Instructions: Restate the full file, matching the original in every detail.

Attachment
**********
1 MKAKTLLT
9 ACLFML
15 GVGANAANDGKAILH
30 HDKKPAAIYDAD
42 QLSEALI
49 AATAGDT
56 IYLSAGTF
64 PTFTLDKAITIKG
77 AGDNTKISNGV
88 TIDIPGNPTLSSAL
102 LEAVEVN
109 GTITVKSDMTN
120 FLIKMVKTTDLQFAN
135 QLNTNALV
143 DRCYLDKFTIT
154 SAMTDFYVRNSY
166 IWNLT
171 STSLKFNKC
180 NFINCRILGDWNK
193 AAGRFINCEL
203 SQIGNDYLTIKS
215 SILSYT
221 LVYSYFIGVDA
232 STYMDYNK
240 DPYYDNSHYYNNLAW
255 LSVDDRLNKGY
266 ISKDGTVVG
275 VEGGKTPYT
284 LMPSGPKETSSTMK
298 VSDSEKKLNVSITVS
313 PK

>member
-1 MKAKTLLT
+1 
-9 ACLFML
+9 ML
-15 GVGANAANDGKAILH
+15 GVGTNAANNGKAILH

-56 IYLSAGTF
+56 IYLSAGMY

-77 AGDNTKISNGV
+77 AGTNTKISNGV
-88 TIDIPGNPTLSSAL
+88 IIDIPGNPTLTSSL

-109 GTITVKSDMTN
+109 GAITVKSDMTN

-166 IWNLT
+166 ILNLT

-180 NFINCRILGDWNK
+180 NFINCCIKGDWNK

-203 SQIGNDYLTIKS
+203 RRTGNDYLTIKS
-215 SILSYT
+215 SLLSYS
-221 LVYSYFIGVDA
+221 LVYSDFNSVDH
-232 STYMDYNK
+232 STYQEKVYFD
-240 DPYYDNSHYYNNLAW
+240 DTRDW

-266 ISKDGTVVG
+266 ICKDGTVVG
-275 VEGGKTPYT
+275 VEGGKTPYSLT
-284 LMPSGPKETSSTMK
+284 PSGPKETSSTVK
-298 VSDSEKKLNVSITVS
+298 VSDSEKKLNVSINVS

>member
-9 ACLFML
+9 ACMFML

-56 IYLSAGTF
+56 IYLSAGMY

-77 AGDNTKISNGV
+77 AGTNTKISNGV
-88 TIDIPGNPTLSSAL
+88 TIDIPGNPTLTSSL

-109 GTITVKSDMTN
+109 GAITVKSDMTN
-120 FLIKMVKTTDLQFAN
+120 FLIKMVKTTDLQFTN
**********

1 MKAKTLLT
9 ACLFML
15 GVGANAANDGKAILH
30 HDKKPAAIYDAD
42 QLSEALI
49 AATAGDT
56 IYLSAGTF
64 PTFTLDKAITIKG
77 AGDNTKISNGV
88 TIDIPGNPTLSSAL
102 LEAVEVN
109 GTITVKSDMTN
120 FLIKMVKTTDLQFAN
135 QLNTNALV
143 DRCYLDKFTIT
154 SAMTDFYVRNSY
166 IWNLT
171 STSLKFNKC
180 NFINCRILGDWNK
193 AAGRFINCEL
203 SQIGNDYLTIKS
215 SILSYT
221 LVYSYFIGVDA
232 STYMDYNK
240 DPYYDNSHYYNNLAW
255 LSVDDRLNKGY
266 ISKDGTVVG
275 VEGGKTPYT
284 LMPSGPKETSSTMK
298 VSDSEKKLNVSITVS
313 PK

>member
-1 MKAKTLLT
+1 
-9 ACLFML
+9 ML
-15 GVGANAANDGKAILH
+15 GVGTNAANNGKAILH

-56 IYLSAGTF
+56 IYLSAGMY

-77 AGDNTKISNGV
+77 AGTNTKISNGV
-88 TIDIPGNPTLSSAL
+88 IIDIPGNPTLTSSL

-109 GTITVKSDMTN
+109 GAITVKSDMTN

-166 IWNLT
+166 ILNLT

-180 NFINCRILGDWNK
+180 NFINCCIKGDWNK

-203 SQIGNDYLTIKS
+203 RRTGNDYLTIKS
-215 SILSYT
+215 SLLSYS
-221 LVYSYFIGVDA
+221 LVYSDFNSVDH
-232 STYMDYNK
+232 STYQEKVYFD
-240 DPYYDNSHYYNNLAW
+240 DTRDW

-266 ISKDGTVVG
+266 ICKDGTVVG
-275 VEGGKTPYT
+275 VEGGKTPYSLT
-284 LMPSGPKETSSTMK
+284 PSGPKETSSTVK
-298 VSDSEKKLNVSITVS
+298 VSDSEKKLNVSINVS

>member
-9 ACLFML
+9 ACMFML

-56 IYLSAGTF
+56 IYLSAGMY

-77 AGDNTKISNGV
+77 AGTNTKISNGV
-88 TIDIPGNPTLSSAL
+88 TIDIPGNPTLTSSL

-109 GTITVKSDMTN
+109 GAITVKSDMTN
-120 FLIKMVKTTDLQFAN
+120 FLIKMVKTTDLQFTN